The Power of Voltammetry

Gulaboski, Rubin and Maksimova, Viktorija and Janeva, Milkica (2018) The Power of Voltammetry. In: Alexander von Humboldt Kolleg, 19-23 April 2018, Ohrid, Macedonia.

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Majority of the chemical processes taking place in our Universe have a “redox” origin (redox=reduction-oxidation). The exchange of a charge (electrons of ions) between two neighbouring systems that are in contact can lead to a flow of electrical current. Almost a century ago, an instrumental technique had been developed capable to study the redox processes of various substances. The basic principles of this electroanalytical technique, named as “polarography”, had been established by Jaroslaw Heyrovsky, who was awarded with Nobel Prize of chemistry in 1959 for his invention. In the last 70 years, we witnessed a very fast development of large number electroanalytical techniques evolving from Heyrovsky’s polarography. Voltammetric techniques are, indeed, the most advanced members in the family of electroanalytical techniques. Voltammetry involves application of a time-dependent potential as a driving force, while the measuring output is the corresponding electrical current that flows between the working and reference electrode. In the last 60 years we saw great number of rigorous theoretical and mathematical models describing various mechanistic pathways of many important systems. Moreover, reliable voltammmetric methods have been developed to access the thermodynamics and kinetics of charge transfer in many important systems. Nowadays, the voltammetry is almost an inevitable toll in every physical, chemical, pharmaceutical, biological, metallurgical and environmental laboratory. Designed initially to study the processes of corrosion, voltammetry evolved in a very powerful instrumental technique that can be intensively used to get insight into the drug-drug interactions, the ion transfer across biological membranes, the processes of metal-ligand complex formation, the enzyme-substrate reactions, the polymerization reactions, in the electro-synthesis, further in designing bio-fuel cells, in studying the chemical features of nano-materials, and many more. What impresses by this technique is the velocity of obtaining relevant chemical information, the simplicity of the experimental set-up, and the very low costs of the instrumentation. In this lecture we refer to some of the greatest achievements of voltammetry in last 30 years.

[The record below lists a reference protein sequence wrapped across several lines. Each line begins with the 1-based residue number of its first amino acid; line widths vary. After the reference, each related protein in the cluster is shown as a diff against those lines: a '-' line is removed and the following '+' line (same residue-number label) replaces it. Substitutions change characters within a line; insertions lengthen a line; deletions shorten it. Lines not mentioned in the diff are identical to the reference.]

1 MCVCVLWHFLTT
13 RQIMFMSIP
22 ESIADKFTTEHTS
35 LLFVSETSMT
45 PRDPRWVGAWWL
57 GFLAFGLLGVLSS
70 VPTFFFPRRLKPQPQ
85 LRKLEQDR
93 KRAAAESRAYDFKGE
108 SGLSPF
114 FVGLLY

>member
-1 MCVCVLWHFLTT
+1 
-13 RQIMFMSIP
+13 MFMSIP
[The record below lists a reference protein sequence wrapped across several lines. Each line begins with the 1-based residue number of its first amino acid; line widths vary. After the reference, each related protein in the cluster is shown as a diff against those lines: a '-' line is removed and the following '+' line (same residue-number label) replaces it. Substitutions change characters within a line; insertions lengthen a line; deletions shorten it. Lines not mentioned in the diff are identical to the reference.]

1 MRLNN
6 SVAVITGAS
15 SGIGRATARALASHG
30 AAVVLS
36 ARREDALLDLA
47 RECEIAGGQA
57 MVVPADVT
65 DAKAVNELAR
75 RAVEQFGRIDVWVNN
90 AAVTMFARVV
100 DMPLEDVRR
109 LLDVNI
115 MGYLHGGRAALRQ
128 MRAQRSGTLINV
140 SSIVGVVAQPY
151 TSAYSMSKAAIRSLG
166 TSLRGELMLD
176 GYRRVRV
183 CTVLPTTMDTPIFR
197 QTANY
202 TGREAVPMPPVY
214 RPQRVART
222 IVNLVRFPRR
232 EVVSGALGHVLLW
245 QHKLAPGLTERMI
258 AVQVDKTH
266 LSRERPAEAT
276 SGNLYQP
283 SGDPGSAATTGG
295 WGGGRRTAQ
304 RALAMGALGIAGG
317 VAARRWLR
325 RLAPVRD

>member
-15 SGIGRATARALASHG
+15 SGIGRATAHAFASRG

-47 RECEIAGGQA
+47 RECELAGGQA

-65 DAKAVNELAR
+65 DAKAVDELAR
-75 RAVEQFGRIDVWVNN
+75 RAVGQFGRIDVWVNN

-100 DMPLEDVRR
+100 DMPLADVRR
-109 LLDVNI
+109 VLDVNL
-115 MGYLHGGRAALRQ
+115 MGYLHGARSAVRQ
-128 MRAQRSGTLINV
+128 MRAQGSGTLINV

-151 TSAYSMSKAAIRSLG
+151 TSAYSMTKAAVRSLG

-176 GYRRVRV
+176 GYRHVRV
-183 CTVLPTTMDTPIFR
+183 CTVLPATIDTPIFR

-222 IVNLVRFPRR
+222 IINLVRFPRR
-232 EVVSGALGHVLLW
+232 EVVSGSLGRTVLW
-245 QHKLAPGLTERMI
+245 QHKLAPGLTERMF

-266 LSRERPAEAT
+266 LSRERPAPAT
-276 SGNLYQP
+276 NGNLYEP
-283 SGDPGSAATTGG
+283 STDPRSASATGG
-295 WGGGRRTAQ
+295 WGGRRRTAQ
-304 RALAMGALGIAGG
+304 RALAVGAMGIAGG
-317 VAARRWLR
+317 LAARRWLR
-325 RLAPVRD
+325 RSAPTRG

1. A. J. Bard, G. Inzelt, F. Scholz, Electrochemical Dictionary, Springer, 2012.
2. A. J. Bard, L. R. Faulkner, Electrochemical Methods, Fundamentals and Applications, Willey, 2001.

Item Type: Conference or Workshop Item (Lecture)
Subjects: Medical and Health Sciences > Basic medicine
Natural sciences > Chemical sciences
Divisions: Faculty of Medical Science
Depositing User: Rubin Gulaboski
Date Deposited: 25 Apr 2018 07:53
Last Modified: 25 Apr 2018 07:53

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